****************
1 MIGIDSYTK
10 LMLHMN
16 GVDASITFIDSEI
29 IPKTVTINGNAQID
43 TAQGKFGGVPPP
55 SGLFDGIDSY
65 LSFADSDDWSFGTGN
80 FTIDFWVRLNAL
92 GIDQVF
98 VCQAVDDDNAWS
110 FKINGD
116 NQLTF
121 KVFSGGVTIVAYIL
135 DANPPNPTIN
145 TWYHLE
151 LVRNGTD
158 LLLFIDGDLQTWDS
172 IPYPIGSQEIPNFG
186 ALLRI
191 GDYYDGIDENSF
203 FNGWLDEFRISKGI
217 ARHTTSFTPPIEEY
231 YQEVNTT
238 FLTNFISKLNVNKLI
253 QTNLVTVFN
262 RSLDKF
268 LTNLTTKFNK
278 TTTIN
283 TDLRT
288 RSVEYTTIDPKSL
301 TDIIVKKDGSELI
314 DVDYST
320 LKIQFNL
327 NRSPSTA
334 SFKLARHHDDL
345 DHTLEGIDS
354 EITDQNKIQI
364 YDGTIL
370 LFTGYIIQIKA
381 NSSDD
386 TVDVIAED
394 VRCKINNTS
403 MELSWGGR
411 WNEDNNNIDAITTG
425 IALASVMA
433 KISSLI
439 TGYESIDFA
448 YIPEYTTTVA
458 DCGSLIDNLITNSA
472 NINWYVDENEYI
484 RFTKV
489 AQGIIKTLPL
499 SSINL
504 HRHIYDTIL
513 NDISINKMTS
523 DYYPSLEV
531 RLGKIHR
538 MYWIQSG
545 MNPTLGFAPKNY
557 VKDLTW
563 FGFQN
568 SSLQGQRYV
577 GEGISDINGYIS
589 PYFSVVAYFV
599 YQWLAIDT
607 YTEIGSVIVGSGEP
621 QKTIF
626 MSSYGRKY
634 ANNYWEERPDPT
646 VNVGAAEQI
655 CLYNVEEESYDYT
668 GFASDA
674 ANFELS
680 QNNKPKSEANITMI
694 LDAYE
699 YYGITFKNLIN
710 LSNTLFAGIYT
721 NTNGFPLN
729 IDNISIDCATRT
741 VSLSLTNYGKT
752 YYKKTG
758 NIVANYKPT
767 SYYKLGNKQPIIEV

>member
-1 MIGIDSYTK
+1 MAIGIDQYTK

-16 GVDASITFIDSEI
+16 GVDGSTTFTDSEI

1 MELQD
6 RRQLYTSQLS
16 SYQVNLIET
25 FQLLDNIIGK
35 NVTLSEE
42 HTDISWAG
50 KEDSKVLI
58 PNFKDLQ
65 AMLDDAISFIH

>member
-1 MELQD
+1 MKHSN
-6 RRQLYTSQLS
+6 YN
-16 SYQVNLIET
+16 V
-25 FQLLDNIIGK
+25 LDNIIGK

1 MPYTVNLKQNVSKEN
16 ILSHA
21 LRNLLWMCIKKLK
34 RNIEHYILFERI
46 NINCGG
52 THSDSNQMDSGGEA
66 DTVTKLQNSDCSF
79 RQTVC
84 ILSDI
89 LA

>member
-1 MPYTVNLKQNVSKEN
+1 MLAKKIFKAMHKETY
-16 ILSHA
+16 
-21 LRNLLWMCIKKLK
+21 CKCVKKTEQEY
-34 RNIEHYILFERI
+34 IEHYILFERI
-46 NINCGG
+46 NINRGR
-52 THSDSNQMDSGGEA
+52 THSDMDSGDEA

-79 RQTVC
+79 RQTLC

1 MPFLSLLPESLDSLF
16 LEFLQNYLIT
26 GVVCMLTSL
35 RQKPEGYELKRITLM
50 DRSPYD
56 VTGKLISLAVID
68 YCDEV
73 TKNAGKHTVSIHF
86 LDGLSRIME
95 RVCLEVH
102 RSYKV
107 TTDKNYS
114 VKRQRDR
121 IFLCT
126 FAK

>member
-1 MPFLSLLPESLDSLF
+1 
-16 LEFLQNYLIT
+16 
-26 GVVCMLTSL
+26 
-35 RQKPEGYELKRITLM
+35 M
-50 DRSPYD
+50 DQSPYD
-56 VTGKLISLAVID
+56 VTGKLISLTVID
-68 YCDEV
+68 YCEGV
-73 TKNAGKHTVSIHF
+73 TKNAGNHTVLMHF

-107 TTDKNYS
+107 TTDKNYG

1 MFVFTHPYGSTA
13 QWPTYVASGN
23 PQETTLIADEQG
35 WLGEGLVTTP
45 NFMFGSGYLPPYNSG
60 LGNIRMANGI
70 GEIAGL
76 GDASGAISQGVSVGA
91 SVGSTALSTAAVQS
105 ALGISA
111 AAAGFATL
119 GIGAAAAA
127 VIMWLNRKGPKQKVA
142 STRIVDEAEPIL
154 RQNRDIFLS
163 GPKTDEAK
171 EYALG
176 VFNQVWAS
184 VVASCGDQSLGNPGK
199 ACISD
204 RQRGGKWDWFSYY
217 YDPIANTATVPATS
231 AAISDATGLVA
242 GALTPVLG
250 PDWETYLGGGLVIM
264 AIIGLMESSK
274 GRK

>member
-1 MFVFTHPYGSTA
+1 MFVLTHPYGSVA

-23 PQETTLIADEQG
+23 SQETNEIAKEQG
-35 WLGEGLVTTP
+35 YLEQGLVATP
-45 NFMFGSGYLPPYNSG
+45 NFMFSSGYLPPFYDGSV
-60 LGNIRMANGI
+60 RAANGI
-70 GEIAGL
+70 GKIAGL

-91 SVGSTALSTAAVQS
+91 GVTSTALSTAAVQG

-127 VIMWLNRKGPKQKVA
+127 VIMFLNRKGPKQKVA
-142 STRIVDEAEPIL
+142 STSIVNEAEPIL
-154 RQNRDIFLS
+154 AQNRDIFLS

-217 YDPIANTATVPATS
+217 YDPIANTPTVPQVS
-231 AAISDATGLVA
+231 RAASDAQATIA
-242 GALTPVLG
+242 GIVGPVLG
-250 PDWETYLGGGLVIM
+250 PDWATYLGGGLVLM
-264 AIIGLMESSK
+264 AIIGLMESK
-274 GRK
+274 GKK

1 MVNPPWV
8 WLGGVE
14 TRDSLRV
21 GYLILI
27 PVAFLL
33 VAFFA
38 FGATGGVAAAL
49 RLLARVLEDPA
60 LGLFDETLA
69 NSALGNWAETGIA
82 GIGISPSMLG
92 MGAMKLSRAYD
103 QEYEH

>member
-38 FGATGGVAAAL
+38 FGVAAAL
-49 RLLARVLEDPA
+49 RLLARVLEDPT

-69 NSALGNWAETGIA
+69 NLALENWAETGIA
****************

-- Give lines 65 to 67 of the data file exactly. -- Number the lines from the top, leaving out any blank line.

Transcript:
599 YQWLAIDT
607 YTEIGSVIVGSGEP
621 QKTIF